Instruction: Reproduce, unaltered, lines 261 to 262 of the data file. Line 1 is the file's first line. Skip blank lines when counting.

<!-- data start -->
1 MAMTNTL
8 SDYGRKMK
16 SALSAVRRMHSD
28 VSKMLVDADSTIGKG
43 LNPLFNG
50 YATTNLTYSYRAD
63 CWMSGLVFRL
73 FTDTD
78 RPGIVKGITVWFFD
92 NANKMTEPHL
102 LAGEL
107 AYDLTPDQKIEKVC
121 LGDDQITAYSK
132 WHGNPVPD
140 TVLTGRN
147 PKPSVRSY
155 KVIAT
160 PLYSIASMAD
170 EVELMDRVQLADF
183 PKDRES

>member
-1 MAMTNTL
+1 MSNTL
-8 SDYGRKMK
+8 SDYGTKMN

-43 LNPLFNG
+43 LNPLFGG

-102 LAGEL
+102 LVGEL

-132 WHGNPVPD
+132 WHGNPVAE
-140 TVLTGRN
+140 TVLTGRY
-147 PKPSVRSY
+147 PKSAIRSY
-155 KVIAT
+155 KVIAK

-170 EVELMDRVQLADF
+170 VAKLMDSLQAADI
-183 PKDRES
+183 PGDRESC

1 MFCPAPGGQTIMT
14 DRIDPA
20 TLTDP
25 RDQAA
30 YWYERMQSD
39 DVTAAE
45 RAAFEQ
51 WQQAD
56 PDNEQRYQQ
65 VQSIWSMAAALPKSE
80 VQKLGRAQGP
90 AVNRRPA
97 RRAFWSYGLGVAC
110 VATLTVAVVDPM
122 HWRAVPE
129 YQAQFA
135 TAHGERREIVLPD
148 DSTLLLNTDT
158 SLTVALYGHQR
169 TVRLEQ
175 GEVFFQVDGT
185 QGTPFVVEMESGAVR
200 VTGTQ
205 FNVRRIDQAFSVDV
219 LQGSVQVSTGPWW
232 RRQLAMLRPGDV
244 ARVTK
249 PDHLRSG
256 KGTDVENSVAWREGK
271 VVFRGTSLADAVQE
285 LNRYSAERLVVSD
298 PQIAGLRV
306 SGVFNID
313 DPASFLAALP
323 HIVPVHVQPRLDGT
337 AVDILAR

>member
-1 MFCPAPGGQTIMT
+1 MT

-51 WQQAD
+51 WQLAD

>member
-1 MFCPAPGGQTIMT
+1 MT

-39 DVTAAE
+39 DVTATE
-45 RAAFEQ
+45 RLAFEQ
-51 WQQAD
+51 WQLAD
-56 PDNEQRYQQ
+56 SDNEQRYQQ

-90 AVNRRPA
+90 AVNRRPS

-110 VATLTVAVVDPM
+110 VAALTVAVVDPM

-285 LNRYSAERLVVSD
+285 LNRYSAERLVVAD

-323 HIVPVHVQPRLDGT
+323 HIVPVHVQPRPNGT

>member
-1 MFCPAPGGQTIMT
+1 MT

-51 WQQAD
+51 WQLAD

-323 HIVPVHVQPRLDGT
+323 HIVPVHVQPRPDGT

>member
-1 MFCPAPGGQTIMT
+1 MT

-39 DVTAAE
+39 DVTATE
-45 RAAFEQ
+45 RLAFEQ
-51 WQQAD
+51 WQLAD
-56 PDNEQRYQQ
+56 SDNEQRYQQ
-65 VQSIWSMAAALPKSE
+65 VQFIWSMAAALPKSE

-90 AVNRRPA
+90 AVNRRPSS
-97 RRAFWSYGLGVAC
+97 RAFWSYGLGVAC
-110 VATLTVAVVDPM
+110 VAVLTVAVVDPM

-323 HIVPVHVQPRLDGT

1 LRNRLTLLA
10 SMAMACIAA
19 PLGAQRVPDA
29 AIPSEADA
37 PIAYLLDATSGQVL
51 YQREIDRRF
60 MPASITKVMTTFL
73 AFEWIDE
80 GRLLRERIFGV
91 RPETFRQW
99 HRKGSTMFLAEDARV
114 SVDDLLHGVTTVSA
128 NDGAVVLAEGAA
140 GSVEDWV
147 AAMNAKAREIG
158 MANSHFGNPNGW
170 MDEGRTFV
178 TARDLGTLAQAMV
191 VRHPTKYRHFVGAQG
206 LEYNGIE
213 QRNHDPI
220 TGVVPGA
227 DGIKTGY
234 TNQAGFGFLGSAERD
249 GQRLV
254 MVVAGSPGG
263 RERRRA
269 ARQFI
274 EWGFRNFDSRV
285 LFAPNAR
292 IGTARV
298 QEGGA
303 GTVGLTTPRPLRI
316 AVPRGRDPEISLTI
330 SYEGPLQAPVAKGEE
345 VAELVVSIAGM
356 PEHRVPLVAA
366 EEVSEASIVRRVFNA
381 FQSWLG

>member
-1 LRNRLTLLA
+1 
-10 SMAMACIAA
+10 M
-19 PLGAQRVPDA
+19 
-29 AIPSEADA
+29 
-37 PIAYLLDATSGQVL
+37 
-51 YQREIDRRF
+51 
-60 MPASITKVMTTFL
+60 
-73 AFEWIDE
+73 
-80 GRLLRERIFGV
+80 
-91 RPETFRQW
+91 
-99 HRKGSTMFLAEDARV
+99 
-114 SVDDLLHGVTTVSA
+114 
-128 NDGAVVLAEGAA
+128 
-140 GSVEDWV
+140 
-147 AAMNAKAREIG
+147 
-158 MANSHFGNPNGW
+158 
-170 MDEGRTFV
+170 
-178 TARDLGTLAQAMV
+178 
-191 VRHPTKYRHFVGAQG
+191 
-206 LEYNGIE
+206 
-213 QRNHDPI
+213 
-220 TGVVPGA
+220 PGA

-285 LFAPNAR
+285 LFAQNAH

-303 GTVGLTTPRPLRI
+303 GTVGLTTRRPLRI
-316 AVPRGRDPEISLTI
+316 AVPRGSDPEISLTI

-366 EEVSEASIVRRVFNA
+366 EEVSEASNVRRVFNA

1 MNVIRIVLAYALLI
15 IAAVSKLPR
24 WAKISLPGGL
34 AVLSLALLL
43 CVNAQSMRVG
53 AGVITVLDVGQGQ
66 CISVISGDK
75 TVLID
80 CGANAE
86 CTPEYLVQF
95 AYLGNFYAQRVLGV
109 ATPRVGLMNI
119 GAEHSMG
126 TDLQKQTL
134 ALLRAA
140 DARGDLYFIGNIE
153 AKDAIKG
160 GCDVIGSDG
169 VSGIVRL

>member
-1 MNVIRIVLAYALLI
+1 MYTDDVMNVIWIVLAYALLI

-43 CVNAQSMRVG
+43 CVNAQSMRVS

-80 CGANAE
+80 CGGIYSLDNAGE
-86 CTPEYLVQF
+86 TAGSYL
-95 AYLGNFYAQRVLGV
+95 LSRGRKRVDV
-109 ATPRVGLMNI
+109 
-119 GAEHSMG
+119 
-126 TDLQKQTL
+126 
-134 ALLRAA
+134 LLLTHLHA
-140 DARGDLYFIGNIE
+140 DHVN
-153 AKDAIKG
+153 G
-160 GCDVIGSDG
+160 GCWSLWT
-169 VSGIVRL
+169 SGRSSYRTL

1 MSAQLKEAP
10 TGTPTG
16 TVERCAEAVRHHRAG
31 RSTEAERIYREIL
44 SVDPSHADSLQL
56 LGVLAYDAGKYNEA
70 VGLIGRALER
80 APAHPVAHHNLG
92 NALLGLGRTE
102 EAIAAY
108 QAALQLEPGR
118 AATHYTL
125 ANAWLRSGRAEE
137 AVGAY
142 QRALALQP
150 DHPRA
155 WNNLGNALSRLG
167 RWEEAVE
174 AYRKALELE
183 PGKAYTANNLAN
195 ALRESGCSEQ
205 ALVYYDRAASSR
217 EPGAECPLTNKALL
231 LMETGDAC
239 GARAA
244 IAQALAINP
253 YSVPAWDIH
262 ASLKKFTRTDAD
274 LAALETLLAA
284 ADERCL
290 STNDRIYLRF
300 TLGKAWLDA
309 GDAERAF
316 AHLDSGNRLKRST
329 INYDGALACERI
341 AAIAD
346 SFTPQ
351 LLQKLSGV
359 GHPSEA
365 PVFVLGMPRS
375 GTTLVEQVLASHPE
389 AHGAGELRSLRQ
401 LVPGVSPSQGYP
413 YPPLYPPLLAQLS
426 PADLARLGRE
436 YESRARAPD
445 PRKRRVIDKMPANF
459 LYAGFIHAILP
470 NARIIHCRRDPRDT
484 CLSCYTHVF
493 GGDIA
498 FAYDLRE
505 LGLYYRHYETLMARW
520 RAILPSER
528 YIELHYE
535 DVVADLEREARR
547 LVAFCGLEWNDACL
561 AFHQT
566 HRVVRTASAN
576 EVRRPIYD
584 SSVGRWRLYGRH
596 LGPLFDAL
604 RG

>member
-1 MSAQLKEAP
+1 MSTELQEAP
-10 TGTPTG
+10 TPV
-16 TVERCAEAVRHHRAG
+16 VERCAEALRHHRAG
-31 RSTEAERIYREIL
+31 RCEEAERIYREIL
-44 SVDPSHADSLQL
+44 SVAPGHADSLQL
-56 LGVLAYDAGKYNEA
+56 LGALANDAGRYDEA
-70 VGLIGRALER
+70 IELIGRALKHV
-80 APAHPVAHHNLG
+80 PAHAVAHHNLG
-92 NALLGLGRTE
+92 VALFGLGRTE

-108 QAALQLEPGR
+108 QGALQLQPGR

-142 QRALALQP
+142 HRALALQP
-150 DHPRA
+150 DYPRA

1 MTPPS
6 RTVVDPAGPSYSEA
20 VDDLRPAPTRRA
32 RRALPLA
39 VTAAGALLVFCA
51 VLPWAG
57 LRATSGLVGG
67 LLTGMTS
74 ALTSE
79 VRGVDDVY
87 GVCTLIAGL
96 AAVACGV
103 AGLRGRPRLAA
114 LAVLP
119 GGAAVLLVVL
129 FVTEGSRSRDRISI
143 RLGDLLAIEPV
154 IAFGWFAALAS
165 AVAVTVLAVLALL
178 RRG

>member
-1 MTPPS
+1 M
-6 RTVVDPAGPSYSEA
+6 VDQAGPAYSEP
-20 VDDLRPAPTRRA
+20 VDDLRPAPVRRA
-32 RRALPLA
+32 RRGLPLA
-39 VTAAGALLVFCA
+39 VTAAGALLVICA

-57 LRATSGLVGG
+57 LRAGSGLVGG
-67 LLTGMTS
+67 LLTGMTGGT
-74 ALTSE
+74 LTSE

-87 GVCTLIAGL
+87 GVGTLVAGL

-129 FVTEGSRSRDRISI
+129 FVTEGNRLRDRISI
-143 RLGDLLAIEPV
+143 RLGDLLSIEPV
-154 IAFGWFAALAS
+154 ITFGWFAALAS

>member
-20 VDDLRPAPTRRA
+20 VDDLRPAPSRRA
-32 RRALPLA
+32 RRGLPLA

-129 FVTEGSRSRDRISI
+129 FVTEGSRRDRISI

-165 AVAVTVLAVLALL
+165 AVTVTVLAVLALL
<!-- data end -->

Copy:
-153 AKDAIKG
+153 G